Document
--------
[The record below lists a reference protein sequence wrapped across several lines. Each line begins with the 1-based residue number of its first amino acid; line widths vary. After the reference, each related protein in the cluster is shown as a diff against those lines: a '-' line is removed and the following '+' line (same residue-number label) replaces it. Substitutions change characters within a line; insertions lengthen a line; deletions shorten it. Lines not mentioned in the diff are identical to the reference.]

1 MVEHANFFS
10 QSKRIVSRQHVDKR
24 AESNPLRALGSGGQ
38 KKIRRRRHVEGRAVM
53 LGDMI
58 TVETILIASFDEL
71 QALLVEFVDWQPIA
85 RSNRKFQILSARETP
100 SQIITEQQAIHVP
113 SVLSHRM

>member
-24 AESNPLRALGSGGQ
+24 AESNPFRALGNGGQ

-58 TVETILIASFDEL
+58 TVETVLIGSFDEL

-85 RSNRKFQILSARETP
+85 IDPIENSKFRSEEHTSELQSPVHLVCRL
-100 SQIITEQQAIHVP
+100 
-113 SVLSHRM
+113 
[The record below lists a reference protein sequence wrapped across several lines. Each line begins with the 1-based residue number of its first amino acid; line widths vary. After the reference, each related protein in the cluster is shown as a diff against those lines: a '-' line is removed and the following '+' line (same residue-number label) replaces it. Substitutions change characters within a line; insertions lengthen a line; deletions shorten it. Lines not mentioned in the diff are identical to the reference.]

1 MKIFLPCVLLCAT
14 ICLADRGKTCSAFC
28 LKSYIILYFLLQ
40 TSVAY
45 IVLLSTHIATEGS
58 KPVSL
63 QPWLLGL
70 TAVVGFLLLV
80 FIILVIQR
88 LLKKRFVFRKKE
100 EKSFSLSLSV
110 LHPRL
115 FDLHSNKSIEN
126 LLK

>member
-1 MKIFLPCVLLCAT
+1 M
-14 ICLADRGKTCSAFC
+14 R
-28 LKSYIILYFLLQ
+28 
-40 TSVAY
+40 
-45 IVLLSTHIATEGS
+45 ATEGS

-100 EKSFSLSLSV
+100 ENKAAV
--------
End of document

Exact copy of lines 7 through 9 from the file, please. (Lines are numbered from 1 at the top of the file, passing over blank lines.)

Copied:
58 TVETILIASFDEL
71 QALLVEFVDWQPIA
85 RSNRKFQILSARETP